Published on nileguide.com
To liven up the table talk at your next meal, I suggest adding a contortionist, an aerialist and perhaps a fire eater. That’s what you get at Circus, a trendy cabaret restaurant I visited in Covent Garden this summer.
By 8 p.m., the swanky hotspot was swarming with hipsters (but no sight of celebs like Leona Lewis, Jude Law and Sienna Miller, who visited earlier this year). Fortunately, they seemed to be of the unpretentious kind, as was the case with most Londoners I met during my trip. Chatty and unassuming. Another pleasant surprise: the menu was Pan-American, which in this case meant comfort foods galore like mac ‘n cheese and grilled cornbread. I opted for slow roasted beef short ribs and spicy crabs cakes with a mandarin and passion fruit mojito.
Beyond the sweet cocktails, there was an air of anticipation. What will the performers do? What will they (or won’t they) be wearing? Most important, will they encourage us to dance upon the tabletop stage, too? After all, the website does hint that the line between performer and audience member often gets blurred.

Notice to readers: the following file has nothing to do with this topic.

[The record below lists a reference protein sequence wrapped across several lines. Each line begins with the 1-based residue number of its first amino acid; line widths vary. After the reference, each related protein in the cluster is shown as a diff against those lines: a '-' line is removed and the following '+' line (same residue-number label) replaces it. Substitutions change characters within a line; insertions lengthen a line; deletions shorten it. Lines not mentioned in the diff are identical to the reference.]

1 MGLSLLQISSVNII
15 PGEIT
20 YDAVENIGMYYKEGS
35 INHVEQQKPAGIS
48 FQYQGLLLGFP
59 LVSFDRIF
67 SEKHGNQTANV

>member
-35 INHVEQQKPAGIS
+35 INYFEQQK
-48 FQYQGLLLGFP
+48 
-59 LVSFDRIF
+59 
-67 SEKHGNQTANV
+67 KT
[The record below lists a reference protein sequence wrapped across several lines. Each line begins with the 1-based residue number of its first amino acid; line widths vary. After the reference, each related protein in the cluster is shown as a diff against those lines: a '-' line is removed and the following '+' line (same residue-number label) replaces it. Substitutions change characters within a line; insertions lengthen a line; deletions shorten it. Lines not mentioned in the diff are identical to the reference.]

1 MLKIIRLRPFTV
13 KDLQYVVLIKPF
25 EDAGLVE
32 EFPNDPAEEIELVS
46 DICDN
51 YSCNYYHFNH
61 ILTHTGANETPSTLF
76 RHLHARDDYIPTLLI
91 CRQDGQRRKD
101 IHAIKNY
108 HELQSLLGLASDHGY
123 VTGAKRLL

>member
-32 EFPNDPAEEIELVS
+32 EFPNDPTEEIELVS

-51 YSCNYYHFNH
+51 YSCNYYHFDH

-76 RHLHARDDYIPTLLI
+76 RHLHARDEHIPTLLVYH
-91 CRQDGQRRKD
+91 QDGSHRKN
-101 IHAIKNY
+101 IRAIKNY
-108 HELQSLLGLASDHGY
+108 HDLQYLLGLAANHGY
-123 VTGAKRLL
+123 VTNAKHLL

That’s the kind of place Circus is. Anything goes. Sadly, I didn’t have the chance to be a part of the Circus (that must happen later in the night), but I did get to dance like there’s no tomorrow at a nearby bar in SoHo, which was the perfect way to burn off the dessert calories. Although we were stuffed, my friends and I devoured the shared dessert platter. That meant sampling the raspberry ripple and white chocolate cheesecake served with a vanilla liqueur cream, the hurricane sorbet and the lime crème brûlée dish served with a lime coconut sorbet.
Overall, it was nice to escape the usual. That said, it’s not for everyone. If you’re not up for all the razzamatazz, using your outside voice to communicate with fellow diners or sharing a fishbowl-sized drink with the rest of the table, then steer clear. Otherwise, be prepared for food that is equally as enjoyable at the entertainment.